Gained In Translation, Again

Three years ago, I ran a couple of my short poems through Google Translate to see what would happen. From English to Pashto and back again. From English to Pashto to Hindi to Javanese and back again. How does meaning become fractured through the algorithmic translation process? Last week, I tried it again. I started with:

Long have I longed for
and dreaded
this moment
of darkness,
belonging to silence,
sure of my shadows.

Then I ran it through
Sinhala —> Tajik —> Swahili —> Malayalam —> Pashto —> back to English

Here is what happened. Look how it pulled a rhyme in there for me (afraid/shade), and the meaning has definitely shifted, but I’m really happy with it. I added punctuation at the end for clarification. I actually like it better than my original.
I’ve been waiting a long time.
Don’t be afraid.
At this point:
Dark,
In silence,
I believe in shade.


Then I tried Mr. McConnell’s famous Truth: Nevertheless she persisted.
Ran it through Punjabi —> Bangla —> Hmong —> Kyrgyz —> Tamil —> English
Ended up with: The reality is, however, there is more.
This changes the meaning a little more than I really want to, but it is an interesting end.


I tried a third, another of my tiny poems. This time, that fifth line changed anger to sex. Hmmm.
Take a deep breath.
Find the place inside you
that remembers how truth feels;
remember that there
are kinds of anger
that are more effective
than blind outrage.

Tamil —> Javanese —> Cebuano —> Hindi —> Kazakh —> English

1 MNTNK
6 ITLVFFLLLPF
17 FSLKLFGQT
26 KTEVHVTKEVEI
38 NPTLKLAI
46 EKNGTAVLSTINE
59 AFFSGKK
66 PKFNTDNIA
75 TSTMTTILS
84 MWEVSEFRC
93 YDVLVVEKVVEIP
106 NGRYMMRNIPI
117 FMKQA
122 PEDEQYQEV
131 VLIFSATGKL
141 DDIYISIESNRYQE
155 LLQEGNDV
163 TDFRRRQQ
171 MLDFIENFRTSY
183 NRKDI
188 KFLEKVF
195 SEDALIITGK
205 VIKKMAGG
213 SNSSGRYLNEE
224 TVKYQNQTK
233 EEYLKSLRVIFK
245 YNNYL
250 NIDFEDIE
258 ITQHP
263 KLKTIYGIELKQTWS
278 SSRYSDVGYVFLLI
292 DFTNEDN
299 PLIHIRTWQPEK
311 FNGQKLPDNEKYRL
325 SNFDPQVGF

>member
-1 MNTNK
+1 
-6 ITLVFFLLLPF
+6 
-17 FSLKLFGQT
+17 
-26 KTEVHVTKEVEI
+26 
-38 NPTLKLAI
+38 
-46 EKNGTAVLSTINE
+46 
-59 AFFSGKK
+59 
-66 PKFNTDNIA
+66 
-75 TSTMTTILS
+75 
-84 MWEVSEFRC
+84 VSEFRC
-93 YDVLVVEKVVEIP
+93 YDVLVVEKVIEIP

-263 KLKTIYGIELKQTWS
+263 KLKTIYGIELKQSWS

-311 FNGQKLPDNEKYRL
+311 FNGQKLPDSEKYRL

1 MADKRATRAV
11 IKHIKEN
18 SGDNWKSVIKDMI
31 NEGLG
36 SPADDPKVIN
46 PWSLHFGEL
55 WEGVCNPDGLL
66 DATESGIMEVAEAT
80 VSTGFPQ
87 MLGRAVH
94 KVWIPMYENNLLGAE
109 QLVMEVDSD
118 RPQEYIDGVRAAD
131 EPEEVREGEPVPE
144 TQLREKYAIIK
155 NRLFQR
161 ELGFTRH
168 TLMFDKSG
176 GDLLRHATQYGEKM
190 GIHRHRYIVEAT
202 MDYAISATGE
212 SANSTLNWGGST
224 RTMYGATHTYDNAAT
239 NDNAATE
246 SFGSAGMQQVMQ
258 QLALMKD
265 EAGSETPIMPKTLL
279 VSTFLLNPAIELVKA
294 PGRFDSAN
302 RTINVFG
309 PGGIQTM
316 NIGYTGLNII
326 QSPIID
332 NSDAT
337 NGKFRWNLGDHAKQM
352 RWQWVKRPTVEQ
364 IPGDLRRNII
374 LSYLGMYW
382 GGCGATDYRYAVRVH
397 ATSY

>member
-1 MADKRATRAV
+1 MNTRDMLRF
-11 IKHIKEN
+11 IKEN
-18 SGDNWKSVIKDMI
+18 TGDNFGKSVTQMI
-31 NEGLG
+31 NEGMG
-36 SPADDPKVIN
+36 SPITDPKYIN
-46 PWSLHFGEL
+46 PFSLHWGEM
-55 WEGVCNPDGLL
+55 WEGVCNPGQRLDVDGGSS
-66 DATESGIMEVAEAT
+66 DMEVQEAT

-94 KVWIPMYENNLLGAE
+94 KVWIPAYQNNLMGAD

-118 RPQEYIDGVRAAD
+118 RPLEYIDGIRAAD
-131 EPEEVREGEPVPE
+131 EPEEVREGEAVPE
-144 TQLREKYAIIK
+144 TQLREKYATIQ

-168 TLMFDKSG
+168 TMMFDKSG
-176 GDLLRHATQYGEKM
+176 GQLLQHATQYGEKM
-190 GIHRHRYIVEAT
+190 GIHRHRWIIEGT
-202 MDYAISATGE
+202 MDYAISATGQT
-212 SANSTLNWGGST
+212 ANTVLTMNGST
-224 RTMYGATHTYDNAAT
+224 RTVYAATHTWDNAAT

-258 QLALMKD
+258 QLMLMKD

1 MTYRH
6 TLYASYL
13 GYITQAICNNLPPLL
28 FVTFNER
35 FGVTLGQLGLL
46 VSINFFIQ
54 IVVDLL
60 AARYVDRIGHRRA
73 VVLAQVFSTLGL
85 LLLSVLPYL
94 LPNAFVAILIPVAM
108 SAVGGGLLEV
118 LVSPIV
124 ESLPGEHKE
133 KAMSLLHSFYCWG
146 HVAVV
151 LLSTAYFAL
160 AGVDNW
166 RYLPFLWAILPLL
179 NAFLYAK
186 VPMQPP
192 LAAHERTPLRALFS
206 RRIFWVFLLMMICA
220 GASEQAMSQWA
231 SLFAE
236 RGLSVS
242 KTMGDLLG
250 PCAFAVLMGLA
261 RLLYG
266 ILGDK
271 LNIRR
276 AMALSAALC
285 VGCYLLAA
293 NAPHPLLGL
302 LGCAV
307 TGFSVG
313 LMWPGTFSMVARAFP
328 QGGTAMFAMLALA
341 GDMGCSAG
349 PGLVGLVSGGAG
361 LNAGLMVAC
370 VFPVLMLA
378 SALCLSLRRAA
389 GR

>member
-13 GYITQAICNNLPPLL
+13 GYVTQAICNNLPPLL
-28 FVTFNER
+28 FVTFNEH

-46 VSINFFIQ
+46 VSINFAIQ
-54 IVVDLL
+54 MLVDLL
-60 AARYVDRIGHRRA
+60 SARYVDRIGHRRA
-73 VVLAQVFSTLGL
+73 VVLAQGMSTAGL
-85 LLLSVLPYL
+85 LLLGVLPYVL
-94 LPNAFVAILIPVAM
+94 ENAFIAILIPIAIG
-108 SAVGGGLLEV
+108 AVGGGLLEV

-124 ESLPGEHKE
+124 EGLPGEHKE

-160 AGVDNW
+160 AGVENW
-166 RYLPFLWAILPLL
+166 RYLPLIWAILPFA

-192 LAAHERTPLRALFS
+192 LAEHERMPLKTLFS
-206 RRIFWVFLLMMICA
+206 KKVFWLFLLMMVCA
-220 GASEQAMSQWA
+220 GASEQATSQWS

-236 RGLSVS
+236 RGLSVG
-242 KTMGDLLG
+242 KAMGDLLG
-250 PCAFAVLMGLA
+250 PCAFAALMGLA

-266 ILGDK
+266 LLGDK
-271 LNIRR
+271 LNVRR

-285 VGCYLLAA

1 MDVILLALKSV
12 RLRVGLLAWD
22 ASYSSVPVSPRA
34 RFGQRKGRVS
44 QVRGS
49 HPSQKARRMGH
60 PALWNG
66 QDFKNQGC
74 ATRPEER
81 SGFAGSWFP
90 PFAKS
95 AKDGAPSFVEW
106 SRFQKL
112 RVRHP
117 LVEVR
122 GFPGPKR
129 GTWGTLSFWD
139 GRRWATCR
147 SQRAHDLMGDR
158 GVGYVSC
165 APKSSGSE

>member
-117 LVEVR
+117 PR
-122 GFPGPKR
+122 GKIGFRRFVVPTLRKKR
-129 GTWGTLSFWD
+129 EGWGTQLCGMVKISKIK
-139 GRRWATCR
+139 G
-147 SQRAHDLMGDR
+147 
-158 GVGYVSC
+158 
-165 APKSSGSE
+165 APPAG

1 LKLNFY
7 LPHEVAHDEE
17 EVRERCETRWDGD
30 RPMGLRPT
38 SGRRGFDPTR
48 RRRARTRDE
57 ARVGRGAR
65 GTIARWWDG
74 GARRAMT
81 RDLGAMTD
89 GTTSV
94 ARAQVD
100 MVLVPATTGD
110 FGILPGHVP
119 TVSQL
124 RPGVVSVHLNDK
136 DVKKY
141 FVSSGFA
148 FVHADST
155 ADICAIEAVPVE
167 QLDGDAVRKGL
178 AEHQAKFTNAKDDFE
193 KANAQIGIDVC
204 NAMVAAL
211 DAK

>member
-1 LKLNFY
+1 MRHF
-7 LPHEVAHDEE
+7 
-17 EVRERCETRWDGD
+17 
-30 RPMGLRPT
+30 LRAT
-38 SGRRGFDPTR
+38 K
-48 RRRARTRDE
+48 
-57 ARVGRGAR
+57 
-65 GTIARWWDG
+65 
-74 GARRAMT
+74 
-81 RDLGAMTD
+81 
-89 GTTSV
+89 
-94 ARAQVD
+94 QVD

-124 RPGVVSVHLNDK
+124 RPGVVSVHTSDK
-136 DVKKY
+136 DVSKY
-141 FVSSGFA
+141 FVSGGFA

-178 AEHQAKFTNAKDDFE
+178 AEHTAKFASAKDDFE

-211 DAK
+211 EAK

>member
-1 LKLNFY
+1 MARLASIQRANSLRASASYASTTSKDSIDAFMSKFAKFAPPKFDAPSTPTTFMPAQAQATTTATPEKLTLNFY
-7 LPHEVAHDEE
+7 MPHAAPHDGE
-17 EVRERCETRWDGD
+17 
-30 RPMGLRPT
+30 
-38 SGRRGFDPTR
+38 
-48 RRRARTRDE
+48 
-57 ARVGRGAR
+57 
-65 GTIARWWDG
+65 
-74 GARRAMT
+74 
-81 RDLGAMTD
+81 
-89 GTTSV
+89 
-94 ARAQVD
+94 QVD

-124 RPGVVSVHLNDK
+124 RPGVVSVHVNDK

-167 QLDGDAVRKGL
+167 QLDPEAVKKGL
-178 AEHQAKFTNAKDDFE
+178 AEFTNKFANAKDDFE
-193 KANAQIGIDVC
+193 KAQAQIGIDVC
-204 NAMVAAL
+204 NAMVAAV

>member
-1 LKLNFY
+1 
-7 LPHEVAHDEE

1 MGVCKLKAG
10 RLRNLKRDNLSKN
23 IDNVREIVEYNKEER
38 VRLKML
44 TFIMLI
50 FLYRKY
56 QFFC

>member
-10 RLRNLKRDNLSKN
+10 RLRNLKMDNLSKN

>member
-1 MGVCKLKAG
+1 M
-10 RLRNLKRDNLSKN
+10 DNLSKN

Take a deep breath.
Find a place in your stomach
The cruelty of truth is considered;
Remember
Sex is scary
It was very effective
Especially the blind.


Ah, well. I like putting the essence of meaning outside of my control for a moment and seeing what happens.

In Creative Writing classes, many of the exercises I have students do are to encourage us to move behind that space in our brain that controls the meanings. Part of the reason for this is that is helps us to discover hidden wells and springs of words and ideas within ourselves that we didn’t know were there, like finding the secret room in your house in the dream. At a basic level, it helps us learn that there are a thousand ways to say a thing, a thousand hues of meaning. Giving up control in the immediate moment, as with an exercise like this, helps us learn to take control, to refine and define our meanings.


Gratitude List:
1. Singing in the pit for our school’s musical. It’s a rather big commitment, but I love it.
2. Yesterday after I dropped a Big Boy off for tech prep for the play, I had a couple hours just to be by myself. I went shopping, of all things. Hit the Goodwill pay-by-the-pound bins, and A.C. Moore’s going out of business sale. I bought Small Boy a stack of canvases for painting–half price.
3. The Small Boy hasn’t painted for months, but at the moment he is creating a marvelous abstract cloud-like scene with watercolors. Hmm. Now he is adding some acrylics on top of that. Experiment, Kid!